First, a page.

Gritti nevertheless spent 32 months in the fortress, along with other Venetian merchants, coming close to death due to the privations of this long imprisonment. He was released after a ransom of 2,400 ducats was paid, and returned to Venice. Gritti played a role in the negotiations and conclusion of the peace treaty with the Ottoman Empire in December 1502, and then took active part in the reception of the Ottoman ambassador Ali Bey and the finalization of the treaty on 20 May 1503. Gritti's experience with the diplomatic customs of the Ottomans led to his being charged with overseeing the final formulation of the treaty's clauses, so as to remove any ambiguities and causes for misinterpretation. Finally, on 22 May, he left Venice with Ali Bey for Constantinople, bearing the draft treaty and a letter by the Doge to the Sultan. After the ratification of the treaty by the Sultan, he returned to Venice, making his report in the Senate on 2 December 1503.
Political and military careerEdit
The war and his long imprisonment put an end to Gritti's commercial career, costing him the enormous sum of 24,000 ducats. With little hope of recompense for his losses, he was forced in 1517 to ask the Senate's permission to accept a gift from the King of France as partial restitution of his losses. Rather than retiring, however, he now embarked on an active political career.
In the early sixteenth century, Venice lost nearly all its territory on the Italian mainland during the War of the League of Cambrai, and Gritti played an important part in the events connected with this loss and the eventual return to the status quo ante. In 1509, after the Venetian defeat at the Battle of Agnadello, Gritti was appointed as proveditor to the Venetian army in Treviso; ordered by the Council of Ten to support revolts against the invaders, he successfully engineered the return of Padua to Venetian hands, and its subsequent defence against the Emperor. In 1510, following the death of Niccolò di Pitigliano, Gritti took command of Venice's army, but was forced to withdraw to Venice by French advances. He continued as proveditor through end of the conflict. In 1512, he led the negotiations with Francis I of France that resulted in Venice leaving the League and allying with France.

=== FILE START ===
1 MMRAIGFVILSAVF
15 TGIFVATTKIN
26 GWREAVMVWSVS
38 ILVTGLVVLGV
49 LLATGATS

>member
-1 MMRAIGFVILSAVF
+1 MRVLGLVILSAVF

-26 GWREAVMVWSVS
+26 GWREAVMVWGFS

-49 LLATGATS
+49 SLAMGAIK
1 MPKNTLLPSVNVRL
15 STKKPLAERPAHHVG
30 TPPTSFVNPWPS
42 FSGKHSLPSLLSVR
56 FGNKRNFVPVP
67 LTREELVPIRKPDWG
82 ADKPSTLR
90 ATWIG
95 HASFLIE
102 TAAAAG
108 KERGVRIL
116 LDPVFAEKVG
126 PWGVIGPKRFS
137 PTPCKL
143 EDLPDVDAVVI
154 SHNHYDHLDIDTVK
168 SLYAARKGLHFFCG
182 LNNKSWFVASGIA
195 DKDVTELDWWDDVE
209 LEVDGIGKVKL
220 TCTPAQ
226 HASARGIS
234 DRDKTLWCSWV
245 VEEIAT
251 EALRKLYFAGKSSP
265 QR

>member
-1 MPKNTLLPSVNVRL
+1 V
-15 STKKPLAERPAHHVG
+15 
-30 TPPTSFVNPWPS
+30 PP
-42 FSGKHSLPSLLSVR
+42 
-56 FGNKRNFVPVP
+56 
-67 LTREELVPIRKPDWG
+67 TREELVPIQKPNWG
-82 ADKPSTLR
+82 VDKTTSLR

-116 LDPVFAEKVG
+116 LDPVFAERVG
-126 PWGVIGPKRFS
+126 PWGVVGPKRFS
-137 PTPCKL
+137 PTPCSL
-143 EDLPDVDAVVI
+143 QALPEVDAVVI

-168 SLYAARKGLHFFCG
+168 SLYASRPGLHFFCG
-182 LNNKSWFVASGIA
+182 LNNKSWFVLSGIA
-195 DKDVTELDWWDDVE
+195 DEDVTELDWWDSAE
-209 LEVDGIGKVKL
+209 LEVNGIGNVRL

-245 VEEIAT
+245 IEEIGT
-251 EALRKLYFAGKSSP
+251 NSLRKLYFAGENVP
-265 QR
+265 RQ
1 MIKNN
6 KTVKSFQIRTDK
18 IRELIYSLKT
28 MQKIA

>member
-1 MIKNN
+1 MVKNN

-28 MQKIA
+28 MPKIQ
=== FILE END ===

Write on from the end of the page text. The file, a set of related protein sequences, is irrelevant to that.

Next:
Elected Doge in 1523, Gritti concluded a treaty with Charles V, ending Venice's active involvement in the Italian Wars. He attempted to maintain the neutrality of the Republic in the face of the continued struggle between Charles and Francis, urging both to turn their attention to the advances of the Ottoman Empire in Hungary. However, he could not prevent Suleiman I from attacking Corfu in 1537, drawing Venice into a new war with the Ottomans. His dogaressa was Benedetta Vendramin.
Gritti died on 28 December 1538.
- A portrait of Andrea Gritti sometimes appears in the loading screen of the PC strategy game, Europa Universalis IV. The Venetian Republic is a popular playable nation in the game.
- a portrait of Andrea Gritti is also featured in the live action video game, MagiQuest. When you cast at the portrait, his eyes glow red.*
- Benzoni, Gino (2002). "GRITTI, Andrea". Dizionario Biografico degli Italiani, Volume 59: Graziano–Grossi Gondi (in Italian). Rome: Istituto dell'Enciclopedia Italiana.
- Labalme P.H. & Sanguineti White L. (eds.) (2008) Venice, cità excelentissima: selections from the Renaissance diaries of Marino Sanudo, Johns Hopkins University Press, Baltimore, pp. 232-235.
- Staley, Edgcumbe: The dogaressas of Venice : The wives of the doges. London : T. W. Laurie
- Finlay, Robert, "Fabius Maximus in Venice: Doge Andrea Gritti, the War of Cambrai, and the Rise of Habsburg Hegemony, 1509-1530," Renaissance Quarterly 53:988–1031, Winter 2000.
- Norwich, John Julius (1989). A History of Venice. New York: Vintage Books. ISBN 0-679-72197-5.
| Doge of Venice